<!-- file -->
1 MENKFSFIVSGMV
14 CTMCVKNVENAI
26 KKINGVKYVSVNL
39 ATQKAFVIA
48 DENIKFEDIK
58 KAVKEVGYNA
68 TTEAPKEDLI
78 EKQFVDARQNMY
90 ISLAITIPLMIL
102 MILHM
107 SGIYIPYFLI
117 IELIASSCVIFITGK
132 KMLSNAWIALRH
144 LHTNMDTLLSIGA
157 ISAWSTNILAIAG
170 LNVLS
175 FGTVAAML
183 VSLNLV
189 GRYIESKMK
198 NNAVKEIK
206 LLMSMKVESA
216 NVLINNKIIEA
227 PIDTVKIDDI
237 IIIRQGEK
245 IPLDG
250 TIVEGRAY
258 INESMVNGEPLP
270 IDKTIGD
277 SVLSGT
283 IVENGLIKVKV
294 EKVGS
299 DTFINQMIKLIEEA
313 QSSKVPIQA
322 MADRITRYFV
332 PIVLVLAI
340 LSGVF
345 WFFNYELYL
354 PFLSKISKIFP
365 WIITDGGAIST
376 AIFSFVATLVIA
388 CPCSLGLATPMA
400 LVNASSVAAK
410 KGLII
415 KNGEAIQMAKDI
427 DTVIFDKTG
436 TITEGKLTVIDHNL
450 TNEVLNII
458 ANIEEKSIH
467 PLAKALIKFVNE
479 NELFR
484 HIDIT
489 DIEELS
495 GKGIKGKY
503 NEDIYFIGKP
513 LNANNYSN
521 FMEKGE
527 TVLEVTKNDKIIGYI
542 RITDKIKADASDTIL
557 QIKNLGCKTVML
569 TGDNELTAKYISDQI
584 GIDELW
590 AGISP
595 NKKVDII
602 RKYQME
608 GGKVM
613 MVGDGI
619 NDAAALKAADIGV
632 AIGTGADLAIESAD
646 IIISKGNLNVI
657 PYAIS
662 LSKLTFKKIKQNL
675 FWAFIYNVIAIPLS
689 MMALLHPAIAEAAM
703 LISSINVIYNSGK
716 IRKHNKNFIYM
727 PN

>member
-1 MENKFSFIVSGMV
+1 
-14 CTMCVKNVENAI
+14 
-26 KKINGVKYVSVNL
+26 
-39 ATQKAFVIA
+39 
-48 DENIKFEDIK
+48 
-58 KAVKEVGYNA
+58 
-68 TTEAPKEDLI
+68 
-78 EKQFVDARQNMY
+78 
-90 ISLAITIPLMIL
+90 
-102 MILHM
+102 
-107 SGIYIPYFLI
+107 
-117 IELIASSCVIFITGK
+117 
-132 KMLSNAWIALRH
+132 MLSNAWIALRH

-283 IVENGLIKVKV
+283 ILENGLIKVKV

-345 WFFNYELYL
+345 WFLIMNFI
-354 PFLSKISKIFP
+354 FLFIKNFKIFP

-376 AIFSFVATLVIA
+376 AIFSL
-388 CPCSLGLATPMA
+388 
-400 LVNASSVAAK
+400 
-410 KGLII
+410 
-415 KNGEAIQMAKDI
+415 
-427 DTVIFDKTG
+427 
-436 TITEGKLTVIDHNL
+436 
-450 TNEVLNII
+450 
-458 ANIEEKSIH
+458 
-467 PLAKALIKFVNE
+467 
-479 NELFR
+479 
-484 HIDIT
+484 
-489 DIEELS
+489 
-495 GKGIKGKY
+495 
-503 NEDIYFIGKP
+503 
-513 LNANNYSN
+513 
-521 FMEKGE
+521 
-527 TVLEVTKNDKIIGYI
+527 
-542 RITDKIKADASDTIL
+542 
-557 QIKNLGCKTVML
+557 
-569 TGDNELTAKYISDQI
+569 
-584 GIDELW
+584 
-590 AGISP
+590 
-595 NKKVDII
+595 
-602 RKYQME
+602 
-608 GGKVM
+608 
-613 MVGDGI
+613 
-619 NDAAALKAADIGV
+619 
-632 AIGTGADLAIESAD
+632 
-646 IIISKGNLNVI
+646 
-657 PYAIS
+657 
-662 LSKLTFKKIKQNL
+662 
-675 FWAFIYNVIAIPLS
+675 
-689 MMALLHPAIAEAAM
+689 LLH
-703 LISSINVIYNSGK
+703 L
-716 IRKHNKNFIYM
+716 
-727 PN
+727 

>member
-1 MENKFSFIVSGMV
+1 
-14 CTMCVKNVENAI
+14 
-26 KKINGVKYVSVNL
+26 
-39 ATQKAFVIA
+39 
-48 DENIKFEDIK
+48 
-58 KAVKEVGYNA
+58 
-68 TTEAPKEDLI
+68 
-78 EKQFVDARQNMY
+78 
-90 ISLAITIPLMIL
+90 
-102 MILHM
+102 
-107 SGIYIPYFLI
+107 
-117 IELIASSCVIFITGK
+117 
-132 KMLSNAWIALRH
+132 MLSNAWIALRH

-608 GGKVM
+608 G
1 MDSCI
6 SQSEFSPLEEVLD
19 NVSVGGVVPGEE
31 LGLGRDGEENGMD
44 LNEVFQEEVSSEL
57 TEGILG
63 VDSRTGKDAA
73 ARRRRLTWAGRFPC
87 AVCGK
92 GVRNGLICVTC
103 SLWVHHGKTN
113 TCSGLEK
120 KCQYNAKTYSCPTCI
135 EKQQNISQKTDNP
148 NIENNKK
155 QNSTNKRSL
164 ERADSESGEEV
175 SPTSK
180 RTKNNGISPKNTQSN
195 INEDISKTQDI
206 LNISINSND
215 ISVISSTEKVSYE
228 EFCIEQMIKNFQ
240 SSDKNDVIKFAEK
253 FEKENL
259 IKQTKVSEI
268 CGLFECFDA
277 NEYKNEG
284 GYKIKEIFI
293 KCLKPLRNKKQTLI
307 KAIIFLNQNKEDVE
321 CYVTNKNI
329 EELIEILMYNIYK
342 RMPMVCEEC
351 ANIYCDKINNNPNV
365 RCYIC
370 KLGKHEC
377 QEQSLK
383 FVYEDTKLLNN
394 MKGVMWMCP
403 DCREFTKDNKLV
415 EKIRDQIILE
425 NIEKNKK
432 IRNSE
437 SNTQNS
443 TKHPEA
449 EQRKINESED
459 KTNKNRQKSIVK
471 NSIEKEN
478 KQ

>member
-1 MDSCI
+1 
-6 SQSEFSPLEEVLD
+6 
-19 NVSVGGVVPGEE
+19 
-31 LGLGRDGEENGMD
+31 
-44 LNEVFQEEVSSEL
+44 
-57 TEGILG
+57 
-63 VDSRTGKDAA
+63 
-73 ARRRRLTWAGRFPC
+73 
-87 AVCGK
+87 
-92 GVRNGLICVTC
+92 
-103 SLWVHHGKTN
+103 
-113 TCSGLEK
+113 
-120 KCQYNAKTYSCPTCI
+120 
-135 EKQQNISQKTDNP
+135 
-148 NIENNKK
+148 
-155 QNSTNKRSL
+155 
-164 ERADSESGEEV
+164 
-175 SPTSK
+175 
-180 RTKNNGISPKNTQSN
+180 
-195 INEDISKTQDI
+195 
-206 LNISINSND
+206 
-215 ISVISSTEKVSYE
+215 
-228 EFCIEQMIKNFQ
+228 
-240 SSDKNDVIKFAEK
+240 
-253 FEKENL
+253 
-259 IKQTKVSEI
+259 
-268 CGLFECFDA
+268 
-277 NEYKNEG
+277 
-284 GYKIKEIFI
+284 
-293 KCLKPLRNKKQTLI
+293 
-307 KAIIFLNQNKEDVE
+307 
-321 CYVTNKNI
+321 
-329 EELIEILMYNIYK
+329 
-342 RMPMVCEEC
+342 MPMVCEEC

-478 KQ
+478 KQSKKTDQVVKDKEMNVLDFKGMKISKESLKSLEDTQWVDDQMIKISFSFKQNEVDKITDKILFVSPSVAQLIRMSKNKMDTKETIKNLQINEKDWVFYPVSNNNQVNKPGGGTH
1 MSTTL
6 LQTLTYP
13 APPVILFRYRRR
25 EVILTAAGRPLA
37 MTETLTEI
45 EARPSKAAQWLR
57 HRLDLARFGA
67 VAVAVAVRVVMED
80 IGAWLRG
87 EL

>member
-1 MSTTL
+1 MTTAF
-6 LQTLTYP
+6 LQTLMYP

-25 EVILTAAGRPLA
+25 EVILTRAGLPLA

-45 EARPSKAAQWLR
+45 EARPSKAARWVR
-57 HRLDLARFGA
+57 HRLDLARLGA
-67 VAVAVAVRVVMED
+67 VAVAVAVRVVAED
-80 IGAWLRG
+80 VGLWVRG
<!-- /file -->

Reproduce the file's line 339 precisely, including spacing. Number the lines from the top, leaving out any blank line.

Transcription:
45 EARPSKAAQWLR